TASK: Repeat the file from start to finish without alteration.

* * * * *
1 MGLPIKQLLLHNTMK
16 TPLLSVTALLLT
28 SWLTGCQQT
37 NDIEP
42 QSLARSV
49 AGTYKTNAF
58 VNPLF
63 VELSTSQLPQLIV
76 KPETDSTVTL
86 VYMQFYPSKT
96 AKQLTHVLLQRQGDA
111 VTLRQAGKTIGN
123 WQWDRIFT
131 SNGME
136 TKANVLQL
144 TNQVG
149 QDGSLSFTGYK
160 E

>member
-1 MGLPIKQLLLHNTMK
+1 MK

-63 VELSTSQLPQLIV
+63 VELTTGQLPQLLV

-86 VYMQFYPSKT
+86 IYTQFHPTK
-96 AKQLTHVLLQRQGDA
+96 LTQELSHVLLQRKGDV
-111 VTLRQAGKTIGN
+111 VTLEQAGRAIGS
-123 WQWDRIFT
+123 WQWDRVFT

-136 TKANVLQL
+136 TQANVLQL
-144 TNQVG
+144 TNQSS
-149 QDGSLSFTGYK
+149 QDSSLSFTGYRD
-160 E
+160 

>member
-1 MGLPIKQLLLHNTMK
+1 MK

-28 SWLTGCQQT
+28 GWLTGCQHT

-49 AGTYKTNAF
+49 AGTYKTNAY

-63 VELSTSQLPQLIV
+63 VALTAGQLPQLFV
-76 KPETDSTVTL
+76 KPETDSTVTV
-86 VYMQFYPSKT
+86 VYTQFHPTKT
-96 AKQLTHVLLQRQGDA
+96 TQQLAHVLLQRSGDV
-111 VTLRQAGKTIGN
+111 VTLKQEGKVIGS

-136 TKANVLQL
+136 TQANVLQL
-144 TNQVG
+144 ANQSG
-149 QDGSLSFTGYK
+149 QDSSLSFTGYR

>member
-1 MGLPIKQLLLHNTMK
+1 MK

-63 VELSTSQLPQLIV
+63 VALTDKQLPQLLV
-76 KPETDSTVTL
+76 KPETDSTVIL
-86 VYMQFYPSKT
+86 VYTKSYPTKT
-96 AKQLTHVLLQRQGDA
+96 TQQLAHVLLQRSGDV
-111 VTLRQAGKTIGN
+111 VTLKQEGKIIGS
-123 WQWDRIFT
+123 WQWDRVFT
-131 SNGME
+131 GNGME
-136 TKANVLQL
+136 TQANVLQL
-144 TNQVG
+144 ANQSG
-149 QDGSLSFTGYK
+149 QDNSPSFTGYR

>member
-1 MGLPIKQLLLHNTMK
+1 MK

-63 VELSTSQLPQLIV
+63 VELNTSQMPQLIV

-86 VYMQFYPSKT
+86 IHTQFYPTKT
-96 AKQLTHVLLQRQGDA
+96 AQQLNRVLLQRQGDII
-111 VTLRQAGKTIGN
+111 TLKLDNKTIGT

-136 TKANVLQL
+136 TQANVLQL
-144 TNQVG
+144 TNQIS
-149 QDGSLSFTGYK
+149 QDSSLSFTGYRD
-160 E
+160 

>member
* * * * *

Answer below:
1 MGLPIKQLLLHNTMK
16 TPLLSVTALLLT
28 SWLTGCQQT
37 NDIEP
42 QSLARSV
49 AGTYKTNAF
58 VNPLF
63 VELSTSQLPQLIV
76 KPETDSTVTL
86 VYMQFYPSKT
96 AKQLTHVLLQRQGDA
111 VTLRQAGKTIGN
123 WQWDRIFT
131 SNGME
136 TKANVLQL
144 TNQVG
149 QDGSLSFTGYK
160 E

>member
-1 MGLPIKQLLLHNTMK
+1 MK

-63 VELSTSQLPQLIV
+63 VELTTGQLPQLLV

-86 VYMQFYPSKT
+86 IYTQFHPTK
-96 AKQLTHVLLQRQGDA
+96 LTQELSHVLLQRKGDV
-111 VTLRQAGKTIGN
+111 VTLEQAGRAIGS
-123 WQWDRIFT
+123 WQWDRVFT

-136 TKANVLQL
+136 TQANVLQL
-144 TNQVG
+144 TNQSS
-149 QDGSLSFTGYK
+149 QDSSLSFTGYRD
-160 E
+160 

>member
-1 MGLPIKQLLLHNTMK
+1 MK

-28 SWLTGCQQT
+28 GWLTGCQHT

-49 AGTYKTNAF
+49 AGTYKTNAY

-63 VELSTSQLPQLIV
+63 VALTAGQLPQLFV
-76 KPETDSTVTL
+76 KPETDSTVTV
-86 VYMQFYPSKT
+86 VYTQFHPTKT
-96 AKQLTHVLLQRQGDA
+96 TQQLAHVLLQRSGDV
-111 VTLRQAGKTIGN
+111 VTLKQEGKVIGS

-136 TKANVLQL
+136 TQANVLQL
-144 TNQVG
+144 ANQSG
-149 QDGSLSFTGYK
+149 QDSSLSFTGYR

>member
-1 MGLPIKQLLLHNTMK
+1 MK

-63 VELSTSQLPQLIV
+63 VALTDKQLPQLLV
-76 KPETDSTVTL
+76 KPETDSTVIL
-86 VYMQFYPSKT
+86 VYTKSYPTKT
-96 AKQLTHVLLQRQGDA
+96 TQQLAHVLLQRSGDV
-111 VTLRQAGKTIGN
+111 VTLKQEGKIIGS
-123 WQWDRIFT
+123 WQWDRVFT
-131 SNGME
+131 GNGME
-136 TKANVLQL
+136 TQANVLQL
-144 TNQVG
+144 ANQSG
-149 QDGSLSFTGYK
+149 QDNSPSFTGYR

>member
-1 MGLPIKQLLLHNTMK
+1 MK

-63 VELSTSQLPQLIV
+63 VELNTSQMPQLIV

-86 VYMQFYPSKT
+86 IHTQFYPTKT
-96 AKQLTHVLLQRQGDA
+96 AQQLNRVLLQRQGDII
-111 VTLRQAGKTIGN
+111 TLKLDNKTIGT

-136 TKANVLQL
+136 TQANVLQL
-144 TNQVG
+144 TNQIS
-149 QDGSLSFTGYK
+149 QDSSLSFTGYRD
-160 E
+160 

>member